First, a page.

“The programme provides information on HIV and AIDS, life-skills and also covers other youth-related issues from employment, sexual and reproductive health to conflict management” the SSMK member Devendra Lal Shrestha ‘Sushil’ said while reading the press statement issued by the SSMK.

The SSMK informed that it had over six million listeners and around a thousand listeners’ clubs across the country.Italian president Giorgio Napolitano felicitated the SSMK representatives during an award ceremony at the Campidoglio City Hall in Rome.The SSMK also received Euro 25,000 in cash prize.

source -

October 20, 2007

Wash your hands and keep viruses away...

London - Hand-washing with just soap and water is a simple and effective way to stunt the spread of respiratory viruses, from everyday cold viruses to deadly pandemic strains, researchers said on Wednesday.

Keeping hands clean is also particularly important for protecting children and to reduce the chances they could pass viruses to other family members, the researchers said.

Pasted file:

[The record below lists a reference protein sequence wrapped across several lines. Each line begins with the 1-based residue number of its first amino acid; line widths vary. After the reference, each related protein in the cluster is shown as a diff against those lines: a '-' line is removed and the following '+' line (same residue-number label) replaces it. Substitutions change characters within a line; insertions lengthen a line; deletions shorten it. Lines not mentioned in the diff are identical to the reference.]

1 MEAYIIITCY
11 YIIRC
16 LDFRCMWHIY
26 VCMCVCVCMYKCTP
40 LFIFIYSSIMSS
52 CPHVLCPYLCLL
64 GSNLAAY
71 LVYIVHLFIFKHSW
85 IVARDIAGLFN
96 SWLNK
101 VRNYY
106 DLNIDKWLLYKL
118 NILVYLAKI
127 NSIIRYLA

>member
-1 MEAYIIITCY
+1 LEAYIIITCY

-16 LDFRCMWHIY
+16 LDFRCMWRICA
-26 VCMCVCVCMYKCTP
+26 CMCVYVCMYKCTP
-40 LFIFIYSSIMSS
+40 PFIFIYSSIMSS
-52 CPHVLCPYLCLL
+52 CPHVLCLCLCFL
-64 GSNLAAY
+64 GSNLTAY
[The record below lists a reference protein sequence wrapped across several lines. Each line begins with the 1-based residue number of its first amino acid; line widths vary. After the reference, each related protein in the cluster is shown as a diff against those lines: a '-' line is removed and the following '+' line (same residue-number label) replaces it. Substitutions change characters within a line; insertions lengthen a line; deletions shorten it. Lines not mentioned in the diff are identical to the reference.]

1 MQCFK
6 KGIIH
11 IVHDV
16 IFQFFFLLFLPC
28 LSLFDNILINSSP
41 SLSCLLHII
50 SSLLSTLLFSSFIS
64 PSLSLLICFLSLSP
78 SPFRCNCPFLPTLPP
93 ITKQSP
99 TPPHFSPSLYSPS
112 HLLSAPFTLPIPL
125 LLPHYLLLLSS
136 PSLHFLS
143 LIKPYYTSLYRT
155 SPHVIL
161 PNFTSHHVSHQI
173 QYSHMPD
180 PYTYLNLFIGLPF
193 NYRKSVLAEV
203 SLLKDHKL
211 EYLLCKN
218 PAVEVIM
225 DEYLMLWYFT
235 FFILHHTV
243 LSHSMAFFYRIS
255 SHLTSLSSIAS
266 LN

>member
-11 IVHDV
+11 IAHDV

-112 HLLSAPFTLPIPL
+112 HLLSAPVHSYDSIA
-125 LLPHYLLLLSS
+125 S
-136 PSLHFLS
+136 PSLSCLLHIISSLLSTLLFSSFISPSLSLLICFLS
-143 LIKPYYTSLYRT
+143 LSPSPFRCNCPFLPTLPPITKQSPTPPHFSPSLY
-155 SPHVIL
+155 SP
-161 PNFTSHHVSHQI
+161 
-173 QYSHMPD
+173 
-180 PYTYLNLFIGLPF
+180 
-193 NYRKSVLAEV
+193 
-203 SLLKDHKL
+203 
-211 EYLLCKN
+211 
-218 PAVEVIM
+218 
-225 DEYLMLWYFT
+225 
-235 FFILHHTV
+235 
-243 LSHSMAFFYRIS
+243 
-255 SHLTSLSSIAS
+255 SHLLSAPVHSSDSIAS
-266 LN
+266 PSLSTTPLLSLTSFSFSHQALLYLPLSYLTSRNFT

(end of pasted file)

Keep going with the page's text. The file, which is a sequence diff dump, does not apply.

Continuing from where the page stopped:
Writing in the Cochrane Library journal, Tom Jefferson of the Rome-based Cochrane Collaboration and colleagues said they analysed 51 different clinical studies.

The findings underscore recommendations from the World Health Organisation and the US Centres for Disease Control and Prevention about the benefits of hand washing to limit transmission of viruses.

"Respiratory virus spread might be prevented by hygienic measures around younger children," the researchers wrote. "These might also reduce transmission from children to other household members."

Respiratory viruses usually only cause minor disease but they can spark epidemics, the researchers said. About 10 percent to 15 percent of people worldwide contract flu each year, a figure that spikes during epidemics.

Experts agree that the world is overdue for a pandemic - a global epidemic - of influenza.

There were three such pandemics in the last century, including the 1918 "Spanish flu" in which anywhere from 50 million to 100 million people died, and milder ones in 1957-58 and 1968.

Researchers cannot say which strain will strike next but the H5N1 avian flu virus now hitting flocks of birds across Asia, Africa and parts of Europe is the main suspect. Globally the H5N1 virus has killed 202 people out of 331 known cases, according to the World Health Organisation.